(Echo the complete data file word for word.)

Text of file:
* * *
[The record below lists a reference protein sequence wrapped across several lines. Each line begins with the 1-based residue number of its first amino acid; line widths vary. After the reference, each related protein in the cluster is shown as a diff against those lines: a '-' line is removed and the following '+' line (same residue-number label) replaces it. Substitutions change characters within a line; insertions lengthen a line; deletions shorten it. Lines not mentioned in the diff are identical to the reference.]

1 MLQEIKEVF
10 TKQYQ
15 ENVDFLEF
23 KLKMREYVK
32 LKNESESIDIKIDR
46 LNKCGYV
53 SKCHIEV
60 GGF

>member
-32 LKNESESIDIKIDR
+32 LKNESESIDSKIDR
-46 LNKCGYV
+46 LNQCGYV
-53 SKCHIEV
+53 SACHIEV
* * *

[The record below lists a reference protein sequence wrapped across several lines. Each line begins with the 1-based residue number of its first amino acid; line widths vary. After the reference, each related protein in the cluster is shown as a diff against those lines: a '-' line is removed and the following '+' line (same residue-number label) replaces it. Substitutions change characters within a line; insertions lengthen a line; deletions shorten it. Lines not mentioned in the diff are identical to the reference.]

1 MLQEIKEVF
10 TKQYQ
15 ENVDFLEF
23 KLKMREYVK
32 LKNESESIDIKIDR
46 LNKCGYV
53 SKCHIEV
60 GGF

>member
-32 LKNESESIDIKIDR
+32 LKNESESIDSKIDR
-46 LNKCGYV
+46 LNQCGYV
-53 SKCHIEV
+53 SACHIEV